Dr Susan O. Keitumetse competed for and won two separate Commonwealth scholarships both to University of Cambridge, UK , where she pursued MPhil (Archaeological Heritage Management and Museums) and later on PhD (African cultural heritage and Sustainable Development). Before she had obtained a BA degree (Archaeology and Environmental Sciences) and Post Graduate Diploma in Education (Geography and History) from the University of Botswana. During her post-graduate studies, she combined both environmental science and archaeology disciplines to venture into the broader cultural and heritage management studies with a particular focus on sustainable development and cultural heritage management at the department of Archaeology, University of Cambridge. With a view to catalyze a linkage between environment and cultural heritage in Africa, Dr Keitumetse conducted various researches and published works that illustrate the relevance of cultural and heritage resources for the broader environmental conservation. She works at the University of Botswana’s Okavango Research Institute as a researcher in cultural heritage and tourism where she undertakes applied research in areas such as the Okavango inland Delta World Heritage Site and Kalahari areas. Of particular note is her developing conservation model of Community-Based Cultural Heritage Resources Management (COBACHREM) to guide local communities and practitioners’ initiatives towards sustainable use of cultural heritage resources for social development. Dr Keitumetse is an associate editor of the journal Environment, Development, and Sustainability published by Springer. She also sits in the editorial board of the international journal of community archaeology and heritage, published by Taylor and Francis, as well as the International Journal of Heritage and Sustainable Development published by Green Lines Institute, Portugal. Dr Keitumetse has both national and international experience from across the world. She has won academic grants for research fellowships in international institutions that include; the Rockefeller Fellowship at the Smithsonian Institution, Washington DC, USA; the Watson Scholar Fellowship at Brown University in Rhode Island, USA and the Wenner-Gren Foundation research grant for research on ‘historical archaeology of marginal landscapes of eastern Botswana’. Outside academia and in international development Dr Keitumetse has worked and continues to work with institutions such as UNESCO as an expert advisor, examiner, facilitator, and consultant within the intangible cultural heritage section. She has corporate governance experience from African government parastatal institution dealing with environment, heritage, tourism and land use planning. These are derived from her tenure as a board director of Botswana Tourism Organisation for six years, where she also chaired a quality assurance committee of the board dealing with grading and certifying tourism accommodation. Her overall research interests are in the areas of sustainable development and cultural heritage conservation; historical archaeology; community heritage management; communal cultural identities; heritage tourism; heritage and protected areas; international management of cultural heritage; amongst others. Dr Susan Keitumetse has published extensively in the field of cultural heritage conservation and management in Africa, Her works comprise of peer-reviewed articles in international journals; peer-reviewed book chapters; refereed conference proceedings; and technical reports in international periodicals, magazines and newspapers. These can be accessed through search engines such as Google Scholar and LinkedIn. *********************************************************************************************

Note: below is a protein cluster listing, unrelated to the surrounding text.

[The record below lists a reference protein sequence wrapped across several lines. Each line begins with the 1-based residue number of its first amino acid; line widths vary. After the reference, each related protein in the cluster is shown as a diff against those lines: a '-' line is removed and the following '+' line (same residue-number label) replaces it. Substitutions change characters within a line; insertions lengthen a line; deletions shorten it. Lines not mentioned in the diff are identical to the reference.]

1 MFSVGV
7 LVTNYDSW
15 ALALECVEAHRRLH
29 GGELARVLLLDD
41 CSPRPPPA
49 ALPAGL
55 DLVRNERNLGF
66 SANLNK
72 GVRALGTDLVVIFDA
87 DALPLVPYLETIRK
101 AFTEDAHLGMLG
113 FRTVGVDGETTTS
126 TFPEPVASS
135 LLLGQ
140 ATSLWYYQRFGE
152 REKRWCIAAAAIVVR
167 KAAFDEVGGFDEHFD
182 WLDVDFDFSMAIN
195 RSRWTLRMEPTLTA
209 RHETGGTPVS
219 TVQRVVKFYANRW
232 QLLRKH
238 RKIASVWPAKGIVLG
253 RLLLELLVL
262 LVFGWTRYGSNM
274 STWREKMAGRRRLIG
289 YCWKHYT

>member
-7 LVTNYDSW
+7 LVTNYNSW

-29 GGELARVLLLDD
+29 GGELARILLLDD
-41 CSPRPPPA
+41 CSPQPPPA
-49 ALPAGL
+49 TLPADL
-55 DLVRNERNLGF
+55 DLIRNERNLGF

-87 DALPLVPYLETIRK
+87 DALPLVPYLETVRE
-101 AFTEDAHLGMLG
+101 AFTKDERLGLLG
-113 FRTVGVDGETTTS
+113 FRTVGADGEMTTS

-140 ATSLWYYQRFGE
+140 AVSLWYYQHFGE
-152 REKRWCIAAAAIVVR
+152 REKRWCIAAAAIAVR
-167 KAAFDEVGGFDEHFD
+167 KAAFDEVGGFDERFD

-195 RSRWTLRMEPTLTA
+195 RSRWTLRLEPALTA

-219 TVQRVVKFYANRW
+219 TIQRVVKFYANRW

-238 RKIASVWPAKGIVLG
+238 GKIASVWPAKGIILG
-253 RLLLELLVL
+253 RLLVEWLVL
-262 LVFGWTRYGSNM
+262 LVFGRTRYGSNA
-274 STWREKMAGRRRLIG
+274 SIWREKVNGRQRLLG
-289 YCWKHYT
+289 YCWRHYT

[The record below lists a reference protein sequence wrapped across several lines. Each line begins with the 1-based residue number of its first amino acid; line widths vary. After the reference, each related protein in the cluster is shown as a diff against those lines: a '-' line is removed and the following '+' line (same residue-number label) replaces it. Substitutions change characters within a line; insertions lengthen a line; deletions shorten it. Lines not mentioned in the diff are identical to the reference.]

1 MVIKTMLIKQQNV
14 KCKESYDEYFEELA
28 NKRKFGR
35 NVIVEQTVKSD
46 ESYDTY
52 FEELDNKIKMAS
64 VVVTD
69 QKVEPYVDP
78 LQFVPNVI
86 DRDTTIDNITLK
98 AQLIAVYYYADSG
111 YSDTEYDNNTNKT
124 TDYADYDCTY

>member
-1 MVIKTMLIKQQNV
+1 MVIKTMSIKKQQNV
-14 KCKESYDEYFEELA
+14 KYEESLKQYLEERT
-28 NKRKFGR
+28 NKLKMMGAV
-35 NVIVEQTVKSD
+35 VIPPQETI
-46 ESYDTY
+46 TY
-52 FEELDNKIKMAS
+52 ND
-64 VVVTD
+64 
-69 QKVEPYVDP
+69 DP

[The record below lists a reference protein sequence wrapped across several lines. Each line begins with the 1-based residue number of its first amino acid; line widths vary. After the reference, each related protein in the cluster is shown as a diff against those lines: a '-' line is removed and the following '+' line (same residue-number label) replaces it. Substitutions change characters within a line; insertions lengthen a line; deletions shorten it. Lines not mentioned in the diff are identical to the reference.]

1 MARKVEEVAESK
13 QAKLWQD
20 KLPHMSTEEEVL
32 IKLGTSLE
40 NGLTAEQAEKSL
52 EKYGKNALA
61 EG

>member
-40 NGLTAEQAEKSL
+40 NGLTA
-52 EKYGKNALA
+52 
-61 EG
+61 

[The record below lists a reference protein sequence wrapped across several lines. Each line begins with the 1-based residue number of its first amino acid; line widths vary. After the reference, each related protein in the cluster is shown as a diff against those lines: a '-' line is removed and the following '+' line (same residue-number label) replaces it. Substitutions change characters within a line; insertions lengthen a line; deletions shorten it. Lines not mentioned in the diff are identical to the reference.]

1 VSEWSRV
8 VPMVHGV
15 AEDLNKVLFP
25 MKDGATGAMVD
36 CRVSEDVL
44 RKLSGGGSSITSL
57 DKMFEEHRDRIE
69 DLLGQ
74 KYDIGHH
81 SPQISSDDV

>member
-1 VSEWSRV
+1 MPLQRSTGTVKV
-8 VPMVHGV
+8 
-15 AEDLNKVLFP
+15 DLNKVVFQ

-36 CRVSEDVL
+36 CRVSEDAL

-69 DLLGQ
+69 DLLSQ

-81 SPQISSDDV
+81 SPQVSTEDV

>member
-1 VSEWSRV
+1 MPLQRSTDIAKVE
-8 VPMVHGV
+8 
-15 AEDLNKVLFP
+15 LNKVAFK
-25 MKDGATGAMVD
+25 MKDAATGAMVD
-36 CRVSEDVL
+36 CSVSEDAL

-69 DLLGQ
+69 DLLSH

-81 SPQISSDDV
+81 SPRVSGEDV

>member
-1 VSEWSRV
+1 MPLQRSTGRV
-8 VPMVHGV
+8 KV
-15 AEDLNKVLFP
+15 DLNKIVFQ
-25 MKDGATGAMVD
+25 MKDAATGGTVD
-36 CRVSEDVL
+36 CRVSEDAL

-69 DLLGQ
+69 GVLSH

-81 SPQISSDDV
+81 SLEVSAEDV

This entry was posted in COMMUNITY-BASED CULTURAL HERITAGE MANAGEMENT (COBACHREM), NATIONAL ISSUES IN INTERNATIONAL CONTEXT, THE POLITICS OF THE PAST and tagged , , . Bookmark the permalink.

One Response to Book Chapter #3- The Politics of the Past: Evolving Ethnic Cultural Identities in African Traditional Governance Systems

  1. “Case studies like those of Shoshong illustrate that by reverting to the dichotomy
    of ethnic superiority/inferiority and subject-ruler dichotomies in the face of democracy
    and human rights, the paramount chieftaincy ( dikgosi ) institution is squandering
    its relevance and deteriorating its status as communal cultural custodians who
    act as default middle managers of cultural heritage in rural localities.” – pg83

    Like

Leave a Reply

Fill in your details below or click an icon to log in:

WordPress.com Logo

You are commenting using your WordPress.com account. Log Out / Change )

Twitter picture

You are commenting using your Twitter account. Log Out / Change )

Facebook photo

You are commenting using your Facebook account. Log Out / Change )

Google+ photo

You are commenting using your Google+ account. Log Out / Change )

Connecting to %s